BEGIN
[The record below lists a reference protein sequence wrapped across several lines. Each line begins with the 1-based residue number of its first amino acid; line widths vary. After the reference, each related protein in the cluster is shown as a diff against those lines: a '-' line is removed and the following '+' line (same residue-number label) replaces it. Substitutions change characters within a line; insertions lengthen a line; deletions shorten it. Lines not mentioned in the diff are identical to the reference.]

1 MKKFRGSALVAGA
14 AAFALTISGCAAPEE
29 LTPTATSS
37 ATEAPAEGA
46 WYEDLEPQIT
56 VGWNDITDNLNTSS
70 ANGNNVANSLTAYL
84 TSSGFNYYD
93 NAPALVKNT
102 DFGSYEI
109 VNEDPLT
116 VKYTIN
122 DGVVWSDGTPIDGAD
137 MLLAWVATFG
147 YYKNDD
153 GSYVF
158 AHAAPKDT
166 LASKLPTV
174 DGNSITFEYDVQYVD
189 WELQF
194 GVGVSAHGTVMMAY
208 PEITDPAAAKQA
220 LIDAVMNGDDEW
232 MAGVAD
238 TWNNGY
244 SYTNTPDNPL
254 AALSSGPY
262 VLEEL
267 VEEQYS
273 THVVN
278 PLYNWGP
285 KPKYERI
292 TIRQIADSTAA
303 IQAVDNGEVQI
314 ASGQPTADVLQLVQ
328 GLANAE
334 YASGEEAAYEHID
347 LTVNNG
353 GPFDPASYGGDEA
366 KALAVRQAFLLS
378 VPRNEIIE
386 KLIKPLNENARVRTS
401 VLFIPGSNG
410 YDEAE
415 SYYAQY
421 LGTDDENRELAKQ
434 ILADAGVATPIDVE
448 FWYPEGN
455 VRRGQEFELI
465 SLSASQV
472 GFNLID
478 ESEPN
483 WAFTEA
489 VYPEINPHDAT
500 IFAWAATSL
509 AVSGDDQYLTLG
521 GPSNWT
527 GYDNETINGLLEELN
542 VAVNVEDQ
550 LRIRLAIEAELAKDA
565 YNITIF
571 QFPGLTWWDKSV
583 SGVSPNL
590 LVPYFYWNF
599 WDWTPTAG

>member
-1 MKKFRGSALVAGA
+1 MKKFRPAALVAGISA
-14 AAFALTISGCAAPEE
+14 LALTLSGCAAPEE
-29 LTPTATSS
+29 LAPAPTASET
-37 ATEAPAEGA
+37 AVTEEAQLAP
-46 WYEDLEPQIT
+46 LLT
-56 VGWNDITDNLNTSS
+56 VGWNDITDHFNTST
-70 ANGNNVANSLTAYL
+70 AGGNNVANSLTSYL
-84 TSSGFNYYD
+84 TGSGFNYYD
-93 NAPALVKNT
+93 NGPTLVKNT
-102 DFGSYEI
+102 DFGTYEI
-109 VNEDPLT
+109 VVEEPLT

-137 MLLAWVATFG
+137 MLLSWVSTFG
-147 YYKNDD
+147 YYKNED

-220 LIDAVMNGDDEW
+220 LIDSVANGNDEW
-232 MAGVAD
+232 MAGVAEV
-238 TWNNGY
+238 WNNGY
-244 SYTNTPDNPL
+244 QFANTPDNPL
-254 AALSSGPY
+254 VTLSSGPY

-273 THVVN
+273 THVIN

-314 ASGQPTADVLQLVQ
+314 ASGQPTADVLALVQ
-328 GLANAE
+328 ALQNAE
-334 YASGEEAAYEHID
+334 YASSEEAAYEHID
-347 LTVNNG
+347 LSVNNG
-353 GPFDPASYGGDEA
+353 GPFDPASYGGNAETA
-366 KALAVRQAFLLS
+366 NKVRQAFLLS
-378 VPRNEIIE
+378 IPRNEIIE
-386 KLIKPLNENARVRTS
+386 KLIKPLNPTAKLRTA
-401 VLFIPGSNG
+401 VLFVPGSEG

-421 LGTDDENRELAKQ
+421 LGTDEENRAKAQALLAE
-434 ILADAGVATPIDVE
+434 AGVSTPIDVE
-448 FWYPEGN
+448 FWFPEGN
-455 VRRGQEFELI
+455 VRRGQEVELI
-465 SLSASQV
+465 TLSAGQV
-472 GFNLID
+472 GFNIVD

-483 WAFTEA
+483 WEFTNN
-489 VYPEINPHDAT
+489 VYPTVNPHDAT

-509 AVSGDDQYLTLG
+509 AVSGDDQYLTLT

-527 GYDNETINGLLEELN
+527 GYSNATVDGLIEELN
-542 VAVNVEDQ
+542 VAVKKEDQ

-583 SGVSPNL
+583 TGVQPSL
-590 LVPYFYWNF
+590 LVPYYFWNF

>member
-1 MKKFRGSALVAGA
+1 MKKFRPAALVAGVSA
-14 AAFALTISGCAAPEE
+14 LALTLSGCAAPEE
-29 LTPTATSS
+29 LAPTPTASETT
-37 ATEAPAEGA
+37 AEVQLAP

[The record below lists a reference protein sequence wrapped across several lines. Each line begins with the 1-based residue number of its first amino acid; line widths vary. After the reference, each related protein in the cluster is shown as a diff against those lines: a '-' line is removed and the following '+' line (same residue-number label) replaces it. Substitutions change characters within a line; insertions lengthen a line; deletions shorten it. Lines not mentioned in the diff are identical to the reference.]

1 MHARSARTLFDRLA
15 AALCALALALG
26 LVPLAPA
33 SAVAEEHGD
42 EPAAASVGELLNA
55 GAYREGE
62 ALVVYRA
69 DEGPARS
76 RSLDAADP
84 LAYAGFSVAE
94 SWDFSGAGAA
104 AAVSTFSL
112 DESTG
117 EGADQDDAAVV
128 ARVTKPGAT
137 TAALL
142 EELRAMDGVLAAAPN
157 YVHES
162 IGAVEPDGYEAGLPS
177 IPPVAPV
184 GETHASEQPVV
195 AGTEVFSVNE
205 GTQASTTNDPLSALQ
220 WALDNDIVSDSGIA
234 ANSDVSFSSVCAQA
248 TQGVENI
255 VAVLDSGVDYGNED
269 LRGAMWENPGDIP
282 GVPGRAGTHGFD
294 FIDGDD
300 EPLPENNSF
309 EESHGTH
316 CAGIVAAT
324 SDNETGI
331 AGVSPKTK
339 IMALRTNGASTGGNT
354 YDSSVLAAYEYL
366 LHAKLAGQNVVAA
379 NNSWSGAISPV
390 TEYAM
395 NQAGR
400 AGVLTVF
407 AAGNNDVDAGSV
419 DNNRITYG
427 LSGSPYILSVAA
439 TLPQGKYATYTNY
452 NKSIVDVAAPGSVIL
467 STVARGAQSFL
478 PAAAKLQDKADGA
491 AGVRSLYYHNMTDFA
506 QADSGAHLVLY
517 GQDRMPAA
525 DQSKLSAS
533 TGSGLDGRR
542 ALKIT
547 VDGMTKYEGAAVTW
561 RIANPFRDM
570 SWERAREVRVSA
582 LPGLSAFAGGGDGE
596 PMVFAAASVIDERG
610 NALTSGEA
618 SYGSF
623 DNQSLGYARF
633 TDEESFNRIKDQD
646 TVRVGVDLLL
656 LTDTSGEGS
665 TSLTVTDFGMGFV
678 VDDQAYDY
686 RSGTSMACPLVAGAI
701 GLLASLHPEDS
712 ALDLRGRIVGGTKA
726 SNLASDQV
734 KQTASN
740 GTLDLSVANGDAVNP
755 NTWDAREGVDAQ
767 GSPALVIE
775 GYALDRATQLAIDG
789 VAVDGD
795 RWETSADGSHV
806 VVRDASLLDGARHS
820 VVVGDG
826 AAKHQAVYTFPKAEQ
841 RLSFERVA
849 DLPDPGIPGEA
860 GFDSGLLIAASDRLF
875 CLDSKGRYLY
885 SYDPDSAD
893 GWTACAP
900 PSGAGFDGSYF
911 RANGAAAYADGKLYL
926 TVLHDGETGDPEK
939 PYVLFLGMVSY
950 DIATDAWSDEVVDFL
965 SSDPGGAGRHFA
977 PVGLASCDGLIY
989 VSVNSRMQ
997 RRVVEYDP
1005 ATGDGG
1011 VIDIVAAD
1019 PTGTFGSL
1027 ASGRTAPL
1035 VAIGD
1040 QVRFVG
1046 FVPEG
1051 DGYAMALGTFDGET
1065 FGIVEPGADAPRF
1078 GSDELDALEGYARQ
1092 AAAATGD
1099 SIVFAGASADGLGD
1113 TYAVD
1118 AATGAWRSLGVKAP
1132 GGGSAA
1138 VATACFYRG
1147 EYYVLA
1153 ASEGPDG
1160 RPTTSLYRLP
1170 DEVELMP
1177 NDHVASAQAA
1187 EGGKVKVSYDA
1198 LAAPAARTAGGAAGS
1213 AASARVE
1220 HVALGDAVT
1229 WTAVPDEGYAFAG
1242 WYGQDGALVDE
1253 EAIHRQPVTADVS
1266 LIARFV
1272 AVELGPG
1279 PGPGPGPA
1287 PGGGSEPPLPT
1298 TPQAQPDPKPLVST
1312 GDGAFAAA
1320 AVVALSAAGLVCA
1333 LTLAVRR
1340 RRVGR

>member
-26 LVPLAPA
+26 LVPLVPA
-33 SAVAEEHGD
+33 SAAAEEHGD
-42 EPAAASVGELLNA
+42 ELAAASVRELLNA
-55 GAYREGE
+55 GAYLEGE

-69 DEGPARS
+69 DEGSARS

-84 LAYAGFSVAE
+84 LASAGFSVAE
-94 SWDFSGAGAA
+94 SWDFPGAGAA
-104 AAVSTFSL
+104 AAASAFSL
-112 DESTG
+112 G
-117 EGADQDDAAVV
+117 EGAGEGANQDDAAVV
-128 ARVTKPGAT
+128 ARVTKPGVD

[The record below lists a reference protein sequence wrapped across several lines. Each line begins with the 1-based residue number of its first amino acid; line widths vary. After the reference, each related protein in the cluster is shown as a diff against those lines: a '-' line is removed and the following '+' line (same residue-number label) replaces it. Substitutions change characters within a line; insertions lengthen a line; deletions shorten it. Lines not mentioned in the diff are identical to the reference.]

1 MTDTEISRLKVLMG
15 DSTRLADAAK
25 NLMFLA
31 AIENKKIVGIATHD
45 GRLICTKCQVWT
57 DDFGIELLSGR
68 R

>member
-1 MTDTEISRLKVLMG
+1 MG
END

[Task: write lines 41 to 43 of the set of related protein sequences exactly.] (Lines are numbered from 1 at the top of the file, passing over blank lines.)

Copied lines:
366 KALAVRQAFLLS
378 VPRNEIIE
386 KLIKPLNENARVRTS